A guitalele is a unique and fascinating instrument. As the name suggests, it fuses elements of the ukulele and elements of the guitar. This means it has benefits of both. We’ve reviewed the best guitalele options in this article.
You might want one of these instruments for its portability, or to transition from playing ukulele to playing the guitar. Whatever your preference it is important to get your purchase right when buying any instrument, especially one so unusual as a guitalele.
Table of Contents
- 1 In a Hurry? Here Are the Best Guitaleles
- 2 What is a Guitalele?
- 3 How is a Guitalele Tuned?
- 4 Are Guitalele Chords the Same as Guitar?
- 5 Can I Alter the Guitalele Tuning?
- 6 Guitalele Size
- 7 The Guitalele Sound
- 8 Guitalele Strings
- 9 Best Guitalele Reviews
- 10 Conclusion
In a Hurry? Here Are the Best Guitaleles
What is a Guitalele?
Of course, a guitalele is an instrument in its own right, but some people find it easiest to think of this instrument as a fusion between baritone tenor ukulele and a classical guitar. It is the size of a baritone or tenor ukulele (roughly) but it has guitar characteristics including the fact that it has 6 strings.
Though the guitalele name is new, and obviously derived from both the guitar and the ukulele, there are instruments similar in size in the Spanish, Portuguese and Latinoamerican music history, including folk instruments.
In the modern age, many people buy these as an alternative to a travel guitar due to the simple portability. Think of it as a uke sized guitar if you like.
These instruments aren’t obscure or hard to find. Some of the top ukulele and guitar brands make guitaleles. You can find these options at most price points, with all the features you’d expect from a baritone ukulele, for instance.
How is a Guitalele Tuned?
Guitaleles are not tuned in exactly the same way as a guitar. The ADGCEA tuning is different to both guitar and ukulele. It isn’t as complicated as it sounds, though. It’s not like learning a whole new instrument.
This basically means the tuning is like a transposed guitar. You may hear this referred to as “up a 4th”. It is basically like playing a guitar with a capo on the 5th fret. The intervals between the strings is the same as that of a traditional guitar.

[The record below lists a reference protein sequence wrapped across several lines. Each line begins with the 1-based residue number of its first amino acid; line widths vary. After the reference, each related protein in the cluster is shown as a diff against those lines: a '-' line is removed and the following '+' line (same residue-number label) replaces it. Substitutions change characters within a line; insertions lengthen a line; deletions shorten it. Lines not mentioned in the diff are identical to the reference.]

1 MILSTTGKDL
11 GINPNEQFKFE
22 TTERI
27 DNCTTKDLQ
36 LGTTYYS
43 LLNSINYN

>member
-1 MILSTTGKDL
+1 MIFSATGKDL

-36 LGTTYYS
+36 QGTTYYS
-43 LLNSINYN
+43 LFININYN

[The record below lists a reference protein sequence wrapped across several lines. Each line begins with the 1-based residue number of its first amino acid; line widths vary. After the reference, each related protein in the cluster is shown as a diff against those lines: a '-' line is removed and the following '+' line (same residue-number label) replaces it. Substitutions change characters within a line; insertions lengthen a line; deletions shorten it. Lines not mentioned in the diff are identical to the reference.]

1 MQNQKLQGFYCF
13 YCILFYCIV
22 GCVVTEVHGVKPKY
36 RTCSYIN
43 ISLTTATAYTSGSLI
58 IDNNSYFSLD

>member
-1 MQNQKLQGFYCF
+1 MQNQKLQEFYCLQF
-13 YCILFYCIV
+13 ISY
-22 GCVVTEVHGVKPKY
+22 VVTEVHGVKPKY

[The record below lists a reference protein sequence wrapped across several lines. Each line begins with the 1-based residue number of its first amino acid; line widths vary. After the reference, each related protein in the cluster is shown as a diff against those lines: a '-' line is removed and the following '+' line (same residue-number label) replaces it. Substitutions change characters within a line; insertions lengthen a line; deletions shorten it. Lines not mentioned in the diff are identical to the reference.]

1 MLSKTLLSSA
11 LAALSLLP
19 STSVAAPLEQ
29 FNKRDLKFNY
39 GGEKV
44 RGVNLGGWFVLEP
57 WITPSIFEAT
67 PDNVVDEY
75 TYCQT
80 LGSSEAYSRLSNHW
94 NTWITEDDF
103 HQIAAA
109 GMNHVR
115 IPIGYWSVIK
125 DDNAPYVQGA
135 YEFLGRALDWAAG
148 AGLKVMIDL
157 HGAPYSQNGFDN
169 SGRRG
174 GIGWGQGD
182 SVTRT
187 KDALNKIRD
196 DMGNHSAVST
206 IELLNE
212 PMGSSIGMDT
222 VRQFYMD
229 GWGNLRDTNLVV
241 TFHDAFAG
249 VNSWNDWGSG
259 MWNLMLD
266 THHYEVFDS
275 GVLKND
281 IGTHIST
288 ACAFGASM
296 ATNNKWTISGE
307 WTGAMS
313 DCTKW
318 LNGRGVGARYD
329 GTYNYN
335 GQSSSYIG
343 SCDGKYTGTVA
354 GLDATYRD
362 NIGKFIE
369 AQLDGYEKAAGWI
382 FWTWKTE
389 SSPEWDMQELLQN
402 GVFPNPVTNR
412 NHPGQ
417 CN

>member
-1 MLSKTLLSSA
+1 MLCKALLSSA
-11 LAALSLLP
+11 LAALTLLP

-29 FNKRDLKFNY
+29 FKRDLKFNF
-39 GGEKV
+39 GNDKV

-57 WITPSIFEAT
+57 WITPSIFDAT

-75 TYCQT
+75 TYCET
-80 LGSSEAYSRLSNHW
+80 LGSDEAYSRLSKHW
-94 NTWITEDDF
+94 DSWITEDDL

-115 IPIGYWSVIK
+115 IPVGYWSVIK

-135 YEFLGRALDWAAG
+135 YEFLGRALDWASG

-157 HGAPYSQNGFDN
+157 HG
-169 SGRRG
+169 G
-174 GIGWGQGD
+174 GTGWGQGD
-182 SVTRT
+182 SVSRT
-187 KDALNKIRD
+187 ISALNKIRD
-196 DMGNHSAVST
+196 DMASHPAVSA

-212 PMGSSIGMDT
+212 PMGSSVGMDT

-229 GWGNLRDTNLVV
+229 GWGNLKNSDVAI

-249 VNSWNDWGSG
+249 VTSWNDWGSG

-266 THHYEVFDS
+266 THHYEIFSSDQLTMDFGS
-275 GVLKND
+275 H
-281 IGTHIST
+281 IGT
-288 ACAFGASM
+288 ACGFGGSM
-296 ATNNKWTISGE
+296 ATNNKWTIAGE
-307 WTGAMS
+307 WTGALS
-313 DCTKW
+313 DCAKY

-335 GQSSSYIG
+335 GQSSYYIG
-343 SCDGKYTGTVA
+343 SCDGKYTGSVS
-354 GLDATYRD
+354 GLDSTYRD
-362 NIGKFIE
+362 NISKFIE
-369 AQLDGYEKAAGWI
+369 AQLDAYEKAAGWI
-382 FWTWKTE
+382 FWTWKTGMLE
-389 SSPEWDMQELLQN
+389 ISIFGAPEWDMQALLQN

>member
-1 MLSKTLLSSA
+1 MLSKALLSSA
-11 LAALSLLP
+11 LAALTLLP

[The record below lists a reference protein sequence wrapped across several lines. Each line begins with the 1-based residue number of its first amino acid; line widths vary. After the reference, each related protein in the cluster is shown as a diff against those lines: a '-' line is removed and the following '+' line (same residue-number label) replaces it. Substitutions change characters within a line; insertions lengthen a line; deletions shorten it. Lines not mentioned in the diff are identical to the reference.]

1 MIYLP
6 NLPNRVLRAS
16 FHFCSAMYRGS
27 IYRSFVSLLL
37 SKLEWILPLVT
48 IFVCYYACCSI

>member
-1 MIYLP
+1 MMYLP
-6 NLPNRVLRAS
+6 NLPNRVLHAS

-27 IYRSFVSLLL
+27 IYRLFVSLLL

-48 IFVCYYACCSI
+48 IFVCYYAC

Are Guitalele Chords the Same as Guitar?
The answer is both “yes” and “no”. A guitalele doesn’t quite have the same tuning as a guitar, but it is very easily transposed. The chord shapes are all the same. When you are playing an “A” chord shape on a guitalele, you are actually playing a “D” chord.
There are some very simple chord charts out there to help you to work out the changes needed to play a song. Also, chord progressions you have learned on a traditional guitar will still sound good on a guitalele, they’re just playing in a different place.
Can I Alter the Guitalele Tuning?
People don’t tend to mess with the tuning of a guitalele too much. This is partially because the instruments are quite fragile, and it is easy to mess up the action or even warp the wood if you aren’t careful.
Some people try to tune to a guitar tuning, but this can be a mistake, the strings will be too loose, the tension not right, and it can ultimately lead to some serious issues with the guitalele itself. Some people have successfully done so, but experienced guitar techs who can change the strings to a different type and alter the action if needed.
If you’re a newbie, and not confident you know exactly what you are doing, we don’t recommend changing the tuning. Remember that the guitalele is tuned to identical intervals to a guitar, so it won’t prohibit what you can play.
We’ve mentioned that a guitalele is usually about the same size as a tenor or baritone ukulele, but this doesn’t help much if you’ve never played one of these instruments.
The scale of the guitalele from one end to the other will probably be around 27-30 inches, depending on which model you purchase. Different models do have slightly different sizes.
This is much smaller than a guitar, but there is still space on the fretboard to play chords and move up and down the fretboard playing melodies, too.
The Guitalele Sound
The guitalele sound is an unusual one, but just like the hybrid instrument this is, it has elements of both. It is a very bright sound, like the ukulele, but a fuller sound, with thicker chords, due to the fact that it is a six-stringed instrument rather than a four-stringed instrument.
Naturally, there is an element of nuance to the way any instrument sounds, and each guitalele has its own unique character. A good video to watch to check out what these small instruments sound like can be found below.